By John Waters
As the political and humanitarian crisis in Venezuela continues, more and more Venezuelans are fleeing their homes and travelling to other neighboring countries in search of a better life. The United Nations Children’s Fund (UNICEF) has released a statement which both details the scale of the problems in Venezuela and also praises the response of neighboring countries, particularly Colombia.
Venezuela’s crisis dates back to a collapse in oil prices in 2010, which severely damaged the country’s economy. Further economic problems have caused shortages of food and medicines.
3.7 million Venezuelans have fled the country
According to the statement, 3.7 million Venezuelans have fled to other countries such as Colombia, Ecuador and Peru. About 1.2 million are in Colombia. The border town of Cúcuta hosts 10,000 Venezuelan children and is already providing school places for 3,000 of them. But without further help, particularly in the field of healthcare, almost all of the estimated 370,000 child migrants in Colombia could be in grave danger. UNICEF estimates that it needs to raise $29 million to fully support all of those migrants who have arrived in Colombia. So far only $5.7 million has been raised.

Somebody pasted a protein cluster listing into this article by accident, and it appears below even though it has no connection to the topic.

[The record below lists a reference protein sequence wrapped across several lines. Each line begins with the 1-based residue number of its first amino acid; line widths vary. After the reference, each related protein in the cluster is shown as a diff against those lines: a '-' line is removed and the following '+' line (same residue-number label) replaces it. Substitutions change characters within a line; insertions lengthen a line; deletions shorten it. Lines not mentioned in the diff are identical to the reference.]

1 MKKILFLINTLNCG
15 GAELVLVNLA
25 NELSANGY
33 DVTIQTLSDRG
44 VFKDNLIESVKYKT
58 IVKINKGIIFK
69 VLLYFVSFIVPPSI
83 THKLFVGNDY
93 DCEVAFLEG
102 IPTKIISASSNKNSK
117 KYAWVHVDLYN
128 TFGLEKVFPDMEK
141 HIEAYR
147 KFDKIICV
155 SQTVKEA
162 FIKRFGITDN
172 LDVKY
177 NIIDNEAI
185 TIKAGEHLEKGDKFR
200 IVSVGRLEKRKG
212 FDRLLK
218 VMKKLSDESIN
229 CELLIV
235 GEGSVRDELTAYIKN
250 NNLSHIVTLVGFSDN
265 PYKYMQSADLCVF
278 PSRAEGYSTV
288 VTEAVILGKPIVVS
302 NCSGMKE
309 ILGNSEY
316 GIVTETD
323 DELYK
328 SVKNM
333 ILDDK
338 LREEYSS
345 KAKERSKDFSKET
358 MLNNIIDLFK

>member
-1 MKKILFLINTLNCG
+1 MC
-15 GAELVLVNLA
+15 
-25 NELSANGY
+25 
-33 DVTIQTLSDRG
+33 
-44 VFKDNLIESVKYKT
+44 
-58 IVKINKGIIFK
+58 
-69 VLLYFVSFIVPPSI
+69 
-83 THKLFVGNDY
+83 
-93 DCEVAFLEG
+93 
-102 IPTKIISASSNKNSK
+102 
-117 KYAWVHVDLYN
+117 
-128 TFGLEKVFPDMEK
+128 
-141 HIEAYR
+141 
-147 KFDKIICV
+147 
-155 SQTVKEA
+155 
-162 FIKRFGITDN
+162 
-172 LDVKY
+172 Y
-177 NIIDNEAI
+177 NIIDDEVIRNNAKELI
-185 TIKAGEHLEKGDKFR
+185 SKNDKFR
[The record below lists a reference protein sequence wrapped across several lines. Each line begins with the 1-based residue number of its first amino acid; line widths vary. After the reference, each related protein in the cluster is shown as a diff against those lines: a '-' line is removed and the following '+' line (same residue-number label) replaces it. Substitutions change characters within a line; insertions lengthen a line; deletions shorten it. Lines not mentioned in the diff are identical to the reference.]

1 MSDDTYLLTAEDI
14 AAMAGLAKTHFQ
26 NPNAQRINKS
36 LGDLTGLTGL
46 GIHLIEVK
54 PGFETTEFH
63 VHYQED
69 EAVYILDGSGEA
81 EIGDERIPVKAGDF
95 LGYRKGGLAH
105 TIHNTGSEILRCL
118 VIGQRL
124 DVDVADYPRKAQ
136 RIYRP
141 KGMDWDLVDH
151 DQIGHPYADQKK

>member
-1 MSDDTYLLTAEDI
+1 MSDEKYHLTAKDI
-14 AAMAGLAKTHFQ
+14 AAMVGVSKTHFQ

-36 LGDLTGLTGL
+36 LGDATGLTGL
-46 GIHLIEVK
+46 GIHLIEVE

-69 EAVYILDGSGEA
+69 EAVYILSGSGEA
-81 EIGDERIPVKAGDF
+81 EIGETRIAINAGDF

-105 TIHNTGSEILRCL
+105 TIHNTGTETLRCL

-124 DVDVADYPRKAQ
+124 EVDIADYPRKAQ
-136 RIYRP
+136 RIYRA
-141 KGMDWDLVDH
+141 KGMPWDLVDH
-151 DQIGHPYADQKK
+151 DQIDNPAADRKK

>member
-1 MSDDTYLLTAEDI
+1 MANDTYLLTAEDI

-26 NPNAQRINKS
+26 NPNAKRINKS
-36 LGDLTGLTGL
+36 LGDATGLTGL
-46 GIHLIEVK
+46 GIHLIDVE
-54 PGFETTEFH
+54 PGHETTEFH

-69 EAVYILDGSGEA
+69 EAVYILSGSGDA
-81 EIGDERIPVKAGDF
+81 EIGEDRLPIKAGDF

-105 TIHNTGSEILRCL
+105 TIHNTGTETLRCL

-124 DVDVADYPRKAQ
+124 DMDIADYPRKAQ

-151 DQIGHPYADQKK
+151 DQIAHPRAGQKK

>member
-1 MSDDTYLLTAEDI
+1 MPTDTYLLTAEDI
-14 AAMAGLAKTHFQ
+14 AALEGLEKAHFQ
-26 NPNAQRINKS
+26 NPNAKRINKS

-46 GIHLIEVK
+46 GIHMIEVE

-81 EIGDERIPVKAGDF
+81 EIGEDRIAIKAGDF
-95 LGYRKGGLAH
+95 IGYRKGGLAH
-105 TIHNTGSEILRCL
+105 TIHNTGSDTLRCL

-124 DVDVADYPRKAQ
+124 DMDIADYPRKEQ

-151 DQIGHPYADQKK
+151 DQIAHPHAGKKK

“The very serious situation in Venezuela has left many parents with no other choice but to pursue educational opportunities for their children across the border. I saw hundreds of students cross Cúcuta in the first light of dawn, in the pouring rain, to go to school. This dedication to learning by parents and students is a lesson of commitment, perseverance and determination for all of us” said Paloma Escudero, UNICEF Communications Director, when she returned from a 4-day mission across the border with Colombia. She had much praise for the efforts of Colombia to help with the situation.
“At a time when anti-migrant sentiment is growing around the world, Colombia has generously kept its doors open to its Venezuelan neighbors. As more and more families take the painful decision to leave their homes in Venezuela every day, it is time for the international community to step up its support and help meet their basic needs. We cannot allow generosity to diminish.”
UNICEF has already provided mobile health clinics, water sanitation facilities and psychological support for traumatized children within the region. More recently, pre-natal facilities and healthcare for newborn babies has become a priority. Paloma Escudero related accounts of expectant mothers crossing the Simon Bolivar Bridge between Colombia and Venezuela to receive help.
“I met a mother who has epilepsy and is eight months pregnant. She needed to come to Colombia to do prenatal visits and protect her health and her baby’s health. For most families, the decision to leave is only a measure of last resort.”